Germany has hatched a plan to rescue its biggest Russian gas importer from bankruptcy amid huge increases in energy prices, the government has confirmed.
Chancellor Olaf Scholz said the government would take a 30% stake in energy company Uniper and also promised more help would be offered to ordinary citizens struggling to cover soaring energy bills, adopting a slogan of crisis addressed to the public: “You will never walk alone.”
Scholz admitted the depth of the crisis Germany found itself in as it struggled to deal with a drastic cut in Russian gas supplies while trying to quickly diversify its energy supply and reduce its dependence on Moscow. Since the start of the invasion of Ukraine, it has reduced its dependence on Russian gas from 55% to 26%, according to the Ministry of Economy.
Interrupting his vacation for a hastily called press conference in Berlin, Scholz said his government would make 7.7bn euros (£6.5bn) available to Uniper in the form of hybrid capital, as well as a credit line of 9 billion euros to the company via the State. run the KfW bank.
Economy Minister Robert Habeck characterized the move, which government and industry insiders have alluded to for weeks, as an attempt to avoid a “Lehman Brothers-style crisis”. It came a day after Russia restarted the main gas pipeline between it and Germany after scheduled maintenance work, but only released 40% of capacity throughput.
The business community, led by German industry association BDI, reiterated Habeck’s warning on Thursday that gas flow was insufficient and too unpredictable for Germany and could still be cut off completely. Habeck stressed the urgency of developing contingency plans to save gas ahead of winter, announcing a national emergency energy-saving strategy.
Friedrich Merz, leader of the conservative opposition CDU/CSU alliance, accused the government of acting much too late, saying a comprehensive savings program should have coincided with the start of the Russian invasion of Ukraine five months ago.
The head of the Federal Network Agency, Klaus Müller, announced that the targets for filling Germany’s 23 gas storage facilities will be increased in response to the lack of supply, which he admitted would not be not enough to get Europe’s largest economy through the winter. They are around 65%, having not increased for several days. The goal, which Müller admitted is not achievable, is to reach a 95% fill level by November 1.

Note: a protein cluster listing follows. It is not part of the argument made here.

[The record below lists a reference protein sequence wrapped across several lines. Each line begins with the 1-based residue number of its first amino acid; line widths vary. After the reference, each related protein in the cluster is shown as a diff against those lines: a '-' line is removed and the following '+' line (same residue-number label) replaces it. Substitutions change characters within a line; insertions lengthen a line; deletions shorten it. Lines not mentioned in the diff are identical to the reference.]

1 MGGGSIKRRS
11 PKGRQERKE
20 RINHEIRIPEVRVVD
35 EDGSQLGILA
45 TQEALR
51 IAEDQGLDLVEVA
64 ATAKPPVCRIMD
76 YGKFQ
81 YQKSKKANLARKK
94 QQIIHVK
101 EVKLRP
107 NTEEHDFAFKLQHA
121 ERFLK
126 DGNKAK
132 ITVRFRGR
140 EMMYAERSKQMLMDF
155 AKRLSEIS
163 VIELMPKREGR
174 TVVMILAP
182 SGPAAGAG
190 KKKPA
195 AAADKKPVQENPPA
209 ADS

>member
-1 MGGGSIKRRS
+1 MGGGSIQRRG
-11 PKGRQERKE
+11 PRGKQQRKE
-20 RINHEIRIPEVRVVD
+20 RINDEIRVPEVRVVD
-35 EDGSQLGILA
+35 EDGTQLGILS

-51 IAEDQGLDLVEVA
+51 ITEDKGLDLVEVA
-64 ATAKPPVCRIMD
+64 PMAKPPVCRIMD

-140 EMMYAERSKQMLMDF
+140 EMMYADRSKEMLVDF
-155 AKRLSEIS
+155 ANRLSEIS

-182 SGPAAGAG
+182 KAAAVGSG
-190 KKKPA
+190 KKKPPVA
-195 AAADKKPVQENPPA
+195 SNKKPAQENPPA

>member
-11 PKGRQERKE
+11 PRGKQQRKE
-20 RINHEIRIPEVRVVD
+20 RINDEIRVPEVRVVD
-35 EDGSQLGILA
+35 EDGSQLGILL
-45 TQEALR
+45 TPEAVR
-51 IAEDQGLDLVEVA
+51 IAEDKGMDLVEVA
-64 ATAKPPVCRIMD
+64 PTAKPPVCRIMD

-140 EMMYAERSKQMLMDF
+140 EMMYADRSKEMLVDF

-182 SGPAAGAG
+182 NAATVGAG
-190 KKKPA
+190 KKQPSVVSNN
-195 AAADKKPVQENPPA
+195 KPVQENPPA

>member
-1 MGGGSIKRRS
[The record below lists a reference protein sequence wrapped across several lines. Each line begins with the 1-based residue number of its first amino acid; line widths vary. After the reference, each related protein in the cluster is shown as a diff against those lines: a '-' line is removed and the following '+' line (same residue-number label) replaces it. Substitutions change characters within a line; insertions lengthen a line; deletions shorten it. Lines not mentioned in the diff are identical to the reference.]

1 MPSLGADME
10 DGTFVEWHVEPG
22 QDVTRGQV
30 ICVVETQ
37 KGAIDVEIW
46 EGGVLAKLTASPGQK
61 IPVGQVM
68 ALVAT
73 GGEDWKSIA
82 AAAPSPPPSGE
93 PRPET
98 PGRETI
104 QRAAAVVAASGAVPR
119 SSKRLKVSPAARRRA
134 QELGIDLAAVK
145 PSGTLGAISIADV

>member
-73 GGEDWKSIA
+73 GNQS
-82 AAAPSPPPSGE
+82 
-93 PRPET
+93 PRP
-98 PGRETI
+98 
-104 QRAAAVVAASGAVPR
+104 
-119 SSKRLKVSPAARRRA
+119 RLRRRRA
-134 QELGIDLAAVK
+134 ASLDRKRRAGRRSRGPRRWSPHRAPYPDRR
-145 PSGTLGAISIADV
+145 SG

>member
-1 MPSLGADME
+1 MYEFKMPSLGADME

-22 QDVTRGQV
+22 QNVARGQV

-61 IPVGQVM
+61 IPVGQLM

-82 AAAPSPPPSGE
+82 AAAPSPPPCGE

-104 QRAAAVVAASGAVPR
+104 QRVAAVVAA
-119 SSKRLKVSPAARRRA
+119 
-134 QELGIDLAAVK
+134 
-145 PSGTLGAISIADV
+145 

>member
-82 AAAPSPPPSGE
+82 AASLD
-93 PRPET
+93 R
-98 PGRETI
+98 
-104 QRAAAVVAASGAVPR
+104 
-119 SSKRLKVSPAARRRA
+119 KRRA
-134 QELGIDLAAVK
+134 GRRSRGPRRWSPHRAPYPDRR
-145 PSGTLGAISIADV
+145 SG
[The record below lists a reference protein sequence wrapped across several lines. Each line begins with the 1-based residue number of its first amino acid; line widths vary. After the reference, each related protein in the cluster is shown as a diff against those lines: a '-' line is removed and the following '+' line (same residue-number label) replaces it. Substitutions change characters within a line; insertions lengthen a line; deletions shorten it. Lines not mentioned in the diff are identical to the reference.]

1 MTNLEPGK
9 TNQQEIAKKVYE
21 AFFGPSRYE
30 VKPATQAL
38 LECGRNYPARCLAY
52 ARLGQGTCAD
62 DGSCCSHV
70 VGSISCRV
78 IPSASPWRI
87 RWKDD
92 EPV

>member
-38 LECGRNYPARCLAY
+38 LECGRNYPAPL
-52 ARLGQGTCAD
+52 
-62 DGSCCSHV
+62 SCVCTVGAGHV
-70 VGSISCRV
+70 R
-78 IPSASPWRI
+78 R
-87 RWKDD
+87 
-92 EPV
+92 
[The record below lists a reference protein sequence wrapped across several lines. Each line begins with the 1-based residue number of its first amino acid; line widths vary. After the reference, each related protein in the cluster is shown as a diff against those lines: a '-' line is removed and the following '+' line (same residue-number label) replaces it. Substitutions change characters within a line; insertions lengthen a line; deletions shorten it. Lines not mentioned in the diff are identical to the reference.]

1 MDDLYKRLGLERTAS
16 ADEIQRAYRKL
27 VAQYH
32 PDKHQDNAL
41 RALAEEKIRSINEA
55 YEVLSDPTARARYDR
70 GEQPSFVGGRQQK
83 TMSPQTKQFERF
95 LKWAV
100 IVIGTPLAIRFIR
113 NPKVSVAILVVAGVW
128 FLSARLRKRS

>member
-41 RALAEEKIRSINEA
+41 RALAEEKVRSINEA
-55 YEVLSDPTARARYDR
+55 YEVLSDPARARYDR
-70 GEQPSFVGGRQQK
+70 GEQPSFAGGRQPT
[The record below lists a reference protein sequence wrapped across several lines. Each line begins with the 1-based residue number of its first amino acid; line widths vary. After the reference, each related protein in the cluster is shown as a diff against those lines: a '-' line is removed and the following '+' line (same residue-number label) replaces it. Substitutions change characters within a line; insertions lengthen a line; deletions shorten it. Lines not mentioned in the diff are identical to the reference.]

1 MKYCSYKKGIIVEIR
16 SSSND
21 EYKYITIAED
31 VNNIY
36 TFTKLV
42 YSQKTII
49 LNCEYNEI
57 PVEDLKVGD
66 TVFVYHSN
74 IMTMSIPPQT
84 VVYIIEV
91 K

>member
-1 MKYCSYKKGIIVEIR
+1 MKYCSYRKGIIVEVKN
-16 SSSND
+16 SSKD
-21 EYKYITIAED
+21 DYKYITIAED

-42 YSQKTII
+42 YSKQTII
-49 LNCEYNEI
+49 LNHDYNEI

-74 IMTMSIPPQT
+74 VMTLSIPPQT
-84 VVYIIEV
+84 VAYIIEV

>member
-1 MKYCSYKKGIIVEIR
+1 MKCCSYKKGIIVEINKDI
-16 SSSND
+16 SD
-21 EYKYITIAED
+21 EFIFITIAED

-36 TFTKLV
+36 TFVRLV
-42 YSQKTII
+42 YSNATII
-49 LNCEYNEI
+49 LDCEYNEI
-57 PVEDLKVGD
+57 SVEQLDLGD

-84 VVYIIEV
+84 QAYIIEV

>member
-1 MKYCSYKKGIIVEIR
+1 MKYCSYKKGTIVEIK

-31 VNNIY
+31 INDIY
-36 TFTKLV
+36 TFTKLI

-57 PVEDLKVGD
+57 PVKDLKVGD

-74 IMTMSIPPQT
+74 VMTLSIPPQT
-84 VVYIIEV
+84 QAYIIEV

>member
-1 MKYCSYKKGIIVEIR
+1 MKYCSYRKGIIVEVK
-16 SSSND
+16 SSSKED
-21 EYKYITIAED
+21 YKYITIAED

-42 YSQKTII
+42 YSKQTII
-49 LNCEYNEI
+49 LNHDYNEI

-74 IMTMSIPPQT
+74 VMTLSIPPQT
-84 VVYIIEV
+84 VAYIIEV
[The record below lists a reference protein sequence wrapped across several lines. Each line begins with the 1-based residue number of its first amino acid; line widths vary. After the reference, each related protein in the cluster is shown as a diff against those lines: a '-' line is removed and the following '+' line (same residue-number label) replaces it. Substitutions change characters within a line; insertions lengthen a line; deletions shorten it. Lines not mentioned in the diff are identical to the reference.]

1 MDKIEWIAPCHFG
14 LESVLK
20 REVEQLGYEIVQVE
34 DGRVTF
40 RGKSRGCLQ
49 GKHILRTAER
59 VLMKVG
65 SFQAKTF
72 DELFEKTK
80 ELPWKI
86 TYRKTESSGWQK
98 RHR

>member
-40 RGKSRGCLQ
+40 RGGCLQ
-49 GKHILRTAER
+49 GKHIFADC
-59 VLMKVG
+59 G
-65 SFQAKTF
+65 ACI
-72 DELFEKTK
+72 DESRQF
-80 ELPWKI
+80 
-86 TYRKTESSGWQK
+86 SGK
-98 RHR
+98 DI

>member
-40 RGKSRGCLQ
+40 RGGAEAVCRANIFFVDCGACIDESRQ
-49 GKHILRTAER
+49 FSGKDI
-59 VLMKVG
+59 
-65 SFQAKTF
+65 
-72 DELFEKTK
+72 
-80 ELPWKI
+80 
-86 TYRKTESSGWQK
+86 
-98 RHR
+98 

Siegfried Russwurm, the BDI chairman, said there was little cause for relief that the gas had restarted, although the scenario was better than many had expected. There were widespread fears that Russia might have chosen not to open the taps at all.
“It remains to be seen whether the gas will actually flow in the long term and in the contractually agreed quantities,” he said. “The limited quantities delivered will lead to high prices and uncertainty among industry customers as well as private consumers.” He added that Germany risked “becoming a pawn in Russia’s policy of extortion”.
Many political and industry observers believe he has been in this atrocious position for some time.
Scholz insisted that the Uniper bailout was “unique”, but did not rule out the government coming to the aid of other utility companies.
Uniper, as the largest importer of Russian gas in Germany, which sells electricity and gas to wholesale customers, was “a company of vital importance for the economic development of our country and for the energy supply of our citizens,” Scholz said, saying the funds would give Uniper the chance to stabilize for the future.
Finnish energy company Fortum, which has the biggest stake in Uniper, has agreed to the plan. The company has been under increasing pressure for weeks after being forced to scramble to source gas from alternative sources.
Meanwhile, the location of a repaired turbine, part of Operation Nord Stream, although known to the government, is kept secret. Habeck accused Russia of appearing to have “little interest” in his return. It was repaired in Canada and returned to Germany earlier this month and is being kept in a secret location until Russia provides the necessary documents for its shipment. Russia used the turbine as an excuse for its inability to supply the full amount of gas it is contractually obligated to supply.